That Charlie Crist sure is a hoot. The tanned, coiffed, gaunt Republican has been on the campaign trail since about forever now, doing anything possible to get his name and mug in front of the cameras. Has anyone in Florida been wronged? Attorney General Crist to the rescue! ("Oh, did I mention I'm running for governor?")

      The latest Crist headline grabber: offering a $25,000 reward for information that resolves the Christmas 1951 bombing murders of Florida civil rights activist Harry T. Moore and his wife, Harriette. Harry was killed when a bomb went off under the couple's bedroom on Christmas evening; Harriette died nine days later. It was the first murder of a civil rights activist, and a catalyst for the civil rights movement.

      Prior to his death, Harry Moore had called for the indictment of Lake County sheriff Willis McCall on murder charges in the shooting deaths of two black men in his custody. The two were half of the Groveland Four, a group of black men accused of raping a white woman. It's long been assumed, however, that Klansman Joseph Neville Cox was Moore's killer. Cox killed himself in 1951 after being interviewed by the FBI about Moore's death. Two men widely believed to be his accomplices died within a year.

      Crist reopened the case in December. On Aug. 15 he called a press conference to say he was still trying to solve it. He also announced the reward money.

      So we're torn here. It's a good thing that Central Florida's racist past is being laid bare once again for all to be ashamed of, and maybe learn from; on the other hand, Crist is clearly doing it to make himself a household name. Or maybe the timing is just a coincidence? Yeah, that's got to be it.

Planning on seeing a Magic game this fall? Neither are we. But if you do, not only will you have to pay up the wazoo to see our craptacular home team – which is still seeking ways to suck some tax dollars out of us for a new arena – but you'll also have to chip in twice as much to park as you did last year.

      That's right, folks. At the Aug. 29 meeting, the Orlando City Council will vote to double the parking rates on the surface lots throughout the Centroplex, from $5 to $10. Only they don't like to put it that way: "We're raising rates in certain lots," says Centroplex director Allen Johnson. There, doesn't that sound better?

      You can't blame Johnson, though. When he took over the Centroplex, it was running a $1 million deficit: "They didn't tell me that during the interview process last year," he says.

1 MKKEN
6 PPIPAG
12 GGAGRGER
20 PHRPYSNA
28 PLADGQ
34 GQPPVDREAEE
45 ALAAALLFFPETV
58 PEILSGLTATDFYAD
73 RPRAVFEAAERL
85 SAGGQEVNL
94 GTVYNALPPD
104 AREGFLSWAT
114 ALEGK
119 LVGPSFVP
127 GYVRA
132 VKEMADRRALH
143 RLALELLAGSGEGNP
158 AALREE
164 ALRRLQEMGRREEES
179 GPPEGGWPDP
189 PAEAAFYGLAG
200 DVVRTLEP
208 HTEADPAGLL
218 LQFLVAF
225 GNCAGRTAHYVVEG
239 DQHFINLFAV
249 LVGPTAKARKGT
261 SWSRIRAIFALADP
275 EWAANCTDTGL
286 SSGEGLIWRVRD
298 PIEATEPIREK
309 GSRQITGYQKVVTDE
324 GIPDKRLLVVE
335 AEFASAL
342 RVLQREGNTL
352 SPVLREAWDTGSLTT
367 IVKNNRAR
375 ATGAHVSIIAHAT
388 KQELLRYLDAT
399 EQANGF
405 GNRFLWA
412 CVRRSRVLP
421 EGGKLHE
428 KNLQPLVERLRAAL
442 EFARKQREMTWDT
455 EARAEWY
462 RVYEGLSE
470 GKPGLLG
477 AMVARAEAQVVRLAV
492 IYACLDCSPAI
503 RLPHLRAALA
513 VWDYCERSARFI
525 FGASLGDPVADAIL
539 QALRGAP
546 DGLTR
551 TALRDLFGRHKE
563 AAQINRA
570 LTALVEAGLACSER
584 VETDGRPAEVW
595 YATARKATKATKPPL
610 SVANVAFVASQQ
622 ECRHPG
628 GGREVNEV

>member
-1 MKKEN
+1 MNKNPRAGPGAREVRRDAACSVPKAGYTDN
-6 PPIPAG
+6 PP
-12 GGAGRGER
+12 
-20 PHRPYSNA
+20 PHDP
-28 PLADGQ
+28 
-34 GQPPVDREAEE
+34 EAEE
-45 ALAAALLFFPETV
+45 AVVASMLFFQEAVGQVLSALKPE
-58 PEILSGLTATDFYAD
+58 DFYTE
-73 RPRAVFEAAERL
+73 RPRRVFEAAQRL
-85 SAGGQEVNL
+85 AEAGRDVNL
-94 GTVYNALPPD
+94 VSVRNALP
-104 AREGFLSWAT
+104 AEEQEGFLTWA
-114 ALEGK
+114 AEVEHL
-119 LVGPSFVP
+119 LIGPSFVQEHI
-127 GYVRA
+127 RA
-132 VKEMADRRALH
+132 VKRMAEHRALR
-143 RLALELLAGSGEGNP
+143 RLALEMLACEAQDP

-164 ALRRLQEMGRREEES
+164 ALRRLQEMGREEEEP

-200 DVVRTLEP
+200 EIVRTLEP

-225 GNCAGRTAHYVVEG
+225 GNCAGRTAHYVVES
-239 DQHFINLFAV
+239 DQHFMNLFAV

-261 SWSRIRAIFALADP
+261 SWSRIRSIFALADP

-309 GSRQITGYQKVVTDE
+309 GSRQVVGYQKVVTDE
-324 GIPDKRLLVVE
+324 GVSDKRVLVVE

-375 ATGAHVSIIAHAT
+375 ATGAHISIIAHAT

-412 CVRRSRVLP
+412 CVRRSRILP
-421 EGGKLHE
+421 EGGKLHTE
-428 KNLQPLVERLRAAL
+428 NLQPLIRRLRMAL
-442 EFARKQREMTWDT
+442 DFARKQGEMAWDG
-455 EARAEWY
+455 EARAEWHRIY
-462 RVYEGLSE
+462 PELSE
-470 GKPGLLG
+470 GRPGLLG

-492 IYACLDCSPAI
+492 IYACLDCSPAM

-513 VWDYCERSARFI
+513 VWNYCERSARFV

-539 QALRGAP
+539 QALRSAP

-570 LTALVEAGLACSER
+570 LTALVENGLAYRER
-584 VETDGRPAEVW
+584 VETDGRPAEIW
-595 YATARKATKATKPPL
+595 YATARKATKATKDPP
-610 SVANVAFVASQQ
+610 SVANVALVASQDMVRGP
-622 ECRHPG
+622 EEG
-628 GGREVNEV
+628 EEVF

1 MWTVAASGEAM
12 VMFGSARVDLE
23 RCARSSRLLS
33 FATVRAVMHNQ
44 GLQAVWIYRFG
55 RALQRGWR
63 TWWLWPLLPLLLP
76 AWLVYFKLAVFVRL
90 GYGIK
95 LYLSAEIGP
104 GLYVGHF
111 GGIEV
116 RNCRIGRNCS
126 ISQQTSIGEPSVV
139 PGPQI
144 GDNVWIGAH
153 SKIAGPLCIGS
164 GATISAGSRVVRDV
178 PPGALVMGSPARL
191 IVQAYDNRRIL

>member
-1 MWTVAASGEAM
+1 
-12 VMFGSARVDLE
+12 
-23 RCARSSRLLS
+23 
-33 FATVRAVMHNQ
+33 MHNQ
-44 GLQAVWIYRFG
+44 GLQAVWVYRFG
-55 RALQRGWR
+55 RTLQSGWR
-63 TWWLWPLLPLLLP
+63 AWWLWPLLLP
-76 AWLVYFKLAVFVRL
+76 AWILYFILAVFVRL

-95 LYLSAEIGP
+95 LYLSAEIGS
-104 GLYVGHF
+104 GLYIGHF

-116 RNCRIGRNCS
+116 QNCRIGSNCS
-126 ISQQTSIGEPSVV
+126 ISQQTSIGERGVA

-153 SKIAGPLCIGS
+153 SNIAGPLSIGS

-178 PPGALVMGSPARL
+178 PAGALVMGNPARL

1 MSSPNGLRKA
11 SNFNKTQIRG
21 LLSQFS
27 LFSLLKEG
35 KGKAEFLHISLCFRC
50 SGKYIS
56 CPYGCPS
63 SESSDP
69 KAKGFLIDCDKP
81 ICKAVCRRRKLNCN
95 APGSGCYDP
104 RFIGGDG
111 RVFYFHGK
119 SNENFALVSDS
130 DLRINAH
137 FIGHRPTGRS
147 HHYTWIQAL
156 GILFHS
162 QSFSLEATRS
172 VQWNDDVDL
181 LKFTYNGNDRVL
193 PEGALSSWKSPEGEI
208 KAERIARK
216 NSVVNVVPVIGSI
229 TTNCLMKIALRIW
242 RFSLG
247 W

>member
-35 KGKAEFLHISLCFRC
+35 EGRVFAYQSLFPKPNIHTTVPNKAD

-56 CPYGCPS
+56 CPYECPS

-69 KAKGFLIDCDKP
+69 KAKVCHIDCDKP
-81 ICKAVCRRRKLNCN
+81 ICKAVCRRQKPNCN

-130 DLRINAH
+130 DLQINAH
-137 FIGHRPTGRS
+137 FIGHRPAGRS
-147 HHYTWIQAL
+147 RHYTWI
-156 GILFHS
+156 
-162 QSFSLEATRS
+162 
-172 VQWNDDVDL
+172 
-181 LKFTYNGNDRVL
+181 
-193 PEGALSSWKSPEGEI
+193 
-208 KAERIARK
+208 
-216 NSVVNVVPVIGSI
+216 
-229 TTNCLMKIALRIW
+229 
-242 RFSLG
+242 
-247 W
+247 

The Centroplex, unlike other aspects of city government, is supposed to be self-sufficient. In other words, money drawn from renting out the arena or the Bob Carr Performing Arts Centre gets funneled back into the Centroplex fund, kind of like a nonprofit corporation. For the most part, the arena and the Carr break even every year. (To help the arena bring in more dough, the Centroplex has been trying to book more concerts than in years past; concerts are big moneymakers.)

      The problem – if you want to call it that – is the Expo Center, which the city recently turned over to the University of Central Florida. The city has long considered the Expo Center a "loss leader," meaning that although it loses money directly, city leaders hope the folks using the Expo Center for conventions will pump money into the local economy. So if the Expo Center has a shortfall, usually the city will write a check to cover the difference.

      But the city isn't doing so well this year, so no checks to cover the shortfalls. The parking increase is the Centroplex's attempt to get back to even. Besides, Johnson points out, the rates haven't gone up in 15 years.

      Still, he acknowledges that the increase may hurt attendance, particularly at the SAK Comedy Lab and Studio Theatre, which are much smaller operations than the Orlando Magic. Those groups are trying to work out a deal with the city to reimburse their patrons $5 with a ticket purchase, so as not to scare off a crowd that's already difficult to maintain.

Asked about SAK, Johnson offers up this, um, weird quote: "Sometimes when you cast a net out there, the dolphin and manatee get caught in it."

      Translation: Unintended consequences are a bitch. He pledges, "We don't want to do anything to harm our partners."

      To that end, the Centroplex is still offering $5 parking, though some might consider it a touch inconvenient. See, you have to park at the county courthouse, then hop a Lymmo to where you're going.

Reason No. 62 not to blog: You may be dull as dish soap.

      Someone (not naming names here, but thanks, Ms. Vicious!) recently sent us a list of blogs by Orlando Sentinel reporters. And at first we were excited, hoping to read about backstabbing editors, libidinous proofreaders sleeping with Mike Thomas to get to the top, that sort of thing.

      But what we really found out is that these bloggers are boring. They're young, they go to parties and drink and they think they're about to change the world. Ah, youth. One of them has a baby who puked recently. Another just got back from a trip to Ohio where she drank a lot of beer and put a bucket on her head. Another hosted a party at which people drank, danced and had a good time. Imagine that.

      Read them for yourself if you've got a couple of hours of your life you'll want back later: www.littleyellowhouse.blogspot.com (this one does make reference to an enlarged "poop hole," so there's that); www.rmaese.

blogspot.com; www.socialgraces.blogspot.

com. It's more than you ever wanted to know about some of the people who bring you the Sentinel.

[email protected]

      This week's report by Jeffrey C. Billman and Bob Whitby.

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